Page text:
Migratory birds fly and migrant galleons ply from Africa to Europe, and back.
Following desert thirst and pits of trafficking vipers,
the migrants must finally ford
the Mediterranean, their river Styx,
onto Europe’s shores, paradise.

By night, during summer’s fair weather, is the best time to sail.
They climb at dusk into dinghies, holding each other for balance,
with trepidation and relief at this, final, leg.
The grey rubber bubble
roars out over North African swells
flecked with polystyrene and dead fish.
At each rise and plunge,
the hundred or so exhausted bodies crush together,
and watch each other’s faces of fear, to feel less frail
as land slips away.

A bigger vessel will take them forward to their dreams.
Its faint bobbing lights
appear out of the dark sky
that obscures its rusted nuts and welded patches.

A dozen more dinghies arrive, mysteriously, from the endless horizon.
The migrants jump on–
will and sinew tight with hope, women and babies hoisted and bodies impossibly arranged on every square inch of damp deck.

The ramshackle boat groans and rocks
but the lapping sea waves sound like songs of courage.

Suddenly two boats appear, small lights growing closer, approaching purposefully,
Perhaps, the migrants think, they will travel as a caravan, or perhaps the load of human cargo will be shared more evenly.

The men are shouting. Their movements are hard. The heart seizes a little.
By night in fair weather, the Mediterranean can be an ugly lair of deception.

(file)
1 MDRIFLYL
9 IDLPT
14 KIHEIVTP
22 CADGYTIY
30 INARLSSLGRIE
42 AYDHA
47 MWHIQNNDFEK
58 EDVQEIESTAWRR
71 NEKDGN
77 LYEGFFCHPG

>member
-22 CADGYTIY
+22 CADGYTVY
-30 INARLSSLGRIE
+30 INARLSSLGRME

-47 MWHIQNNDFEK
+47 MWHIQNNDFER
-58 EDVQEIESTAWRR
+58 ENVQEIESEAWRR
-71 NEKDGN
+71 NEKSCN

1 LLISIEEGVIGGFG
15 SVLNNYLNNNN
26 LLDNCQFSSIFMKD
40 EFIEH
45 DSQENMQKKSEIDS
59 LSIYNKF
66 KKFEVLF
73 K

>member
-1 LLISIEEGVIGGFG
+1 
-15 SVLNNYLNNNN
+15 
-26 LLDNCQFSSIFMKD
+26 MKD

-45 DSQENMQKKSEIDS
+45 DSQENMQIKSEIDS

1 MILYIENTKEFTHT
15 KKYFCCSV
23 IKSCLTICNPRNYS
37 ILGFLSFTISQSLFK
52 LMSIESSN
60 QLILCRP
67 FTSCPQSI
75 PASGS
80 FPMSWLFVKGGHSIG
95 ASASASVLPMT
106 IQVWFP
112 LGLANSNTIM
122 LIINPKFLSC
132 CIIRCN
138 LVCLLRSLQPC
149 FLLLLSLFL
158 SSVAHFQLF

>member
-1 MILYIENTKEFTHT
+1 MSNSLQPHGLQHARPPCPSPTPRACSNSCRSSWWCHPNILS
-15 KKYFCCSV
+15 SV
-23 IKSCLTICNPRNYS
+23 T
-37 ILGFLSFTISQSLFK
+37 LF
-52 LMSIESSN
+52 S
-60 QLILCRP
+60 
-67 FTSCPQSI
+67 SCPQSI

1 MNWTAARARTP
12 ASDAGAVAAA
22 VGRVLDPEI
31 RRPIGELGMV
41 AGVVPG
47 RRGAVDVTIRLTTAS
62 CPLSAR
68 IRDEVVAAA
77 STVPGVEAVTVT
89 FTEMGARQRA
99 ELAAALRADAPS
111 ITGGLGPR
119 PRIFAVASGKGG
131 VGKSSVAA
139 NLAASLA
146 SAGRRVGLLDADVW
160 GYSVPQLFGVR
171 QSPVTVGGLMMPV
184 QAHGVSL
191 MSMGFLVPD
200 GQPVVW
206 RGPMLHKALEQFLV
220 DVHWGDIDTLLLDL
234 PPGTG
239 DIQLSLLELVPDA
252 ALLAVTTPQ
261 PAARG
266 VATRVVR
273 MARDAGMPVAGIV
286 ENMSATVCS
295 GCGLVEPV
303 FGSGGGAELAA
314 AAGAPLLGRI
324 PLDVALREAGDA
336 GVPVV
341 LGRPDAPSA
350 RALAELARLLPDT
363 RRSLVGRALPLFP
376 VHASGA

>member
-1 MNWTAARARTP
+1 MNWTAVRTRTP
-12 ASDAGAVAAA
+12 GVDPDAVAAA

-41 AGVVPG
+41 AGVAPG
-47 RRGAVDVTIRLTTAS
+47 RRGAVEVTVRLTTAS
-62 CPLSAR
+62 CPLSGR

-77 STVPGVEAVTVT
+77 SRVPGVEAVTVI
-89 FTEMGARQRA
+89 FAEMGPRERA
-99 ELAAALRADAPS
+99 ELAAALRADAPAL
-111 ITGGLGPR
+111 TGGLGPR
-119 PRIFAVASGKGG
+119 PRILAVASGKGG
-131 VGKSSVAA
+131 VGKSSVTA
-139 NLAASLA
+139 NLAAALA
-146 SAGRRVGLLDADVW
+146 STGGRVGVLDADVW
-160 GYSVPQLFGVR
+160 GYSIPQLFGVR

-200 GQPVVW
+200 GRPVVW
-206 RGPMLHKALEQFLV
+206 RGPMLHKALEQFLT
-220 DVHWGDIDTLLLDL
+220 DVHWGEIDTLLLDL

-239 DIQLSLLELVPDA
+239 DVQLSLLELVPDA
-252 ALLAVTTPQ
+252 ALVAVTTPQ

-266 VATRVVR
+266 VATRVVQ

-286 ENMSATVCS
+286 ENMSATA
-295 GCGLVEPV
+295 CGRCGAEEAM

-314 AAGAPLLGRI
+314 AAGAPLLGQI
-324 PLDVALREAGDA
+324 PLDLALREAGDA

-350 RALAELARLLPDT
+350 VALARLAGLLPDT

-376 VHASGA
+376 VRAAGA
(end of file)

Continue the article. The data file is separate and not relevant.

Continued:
Over and over again, the cruel boats ram and pound the sides,
Sea rogues shout and wave guns in the black night.
Gun fire erupts,
The boat of dreams shudders, creaks, lurches,
and cracks
louder even than the deafening cries of the people
jumbled and crumpled impossibly on its listing deck.

In pandemonium, faces are aghast,
breath is short,
hundreds of hands reach out,
for a hold, a body, a shirt, a shoulder
for balance and trepidation.

Each horrible assault batters the boat of dreams
and shreds its rotting wood
Bodies drawn from its cramped seating
are ejected in a flimsy second
overboard to the predators of the sea.
Amidst booming, clanging metal strikes
they are left kicking
with impossible, shocked gasps,
for foothold in a fluid.

Embed from Getty Images

Flailing wide-eyed men, women, and children,
cry out in shock from tight throats
already salty from the sudden, cruel plunge in the sea.
Their only comfort is the sharing, so close,
with brown soft bodies and unwinding cloths they can touch and see,
of the realization, of sinking.
Coming from nothing, they clutch in vain, at nothing.
The cruelly curved sides of boats seem mountain high
to these children of a watery planet who have never learnt to swim.

Slaves tossed overboard at steel sabre-point in the Atlantic
thrashed their legs with every ounce of programmed life force
and cried out, until one by one they lost their strength
Countless migrants who wanted, to be counted
Simply as men and women of the human tribe,

To walk with the dignity and spirit of life,
and fulfill their own evolutionary potential,
cry out, but slowly, one by one, quietly slip into the abyss.

Embed from Getty Images

About ansuseye

Blog writer and photographer
This entry was posted in People, Poetry. Bookmark the permalink.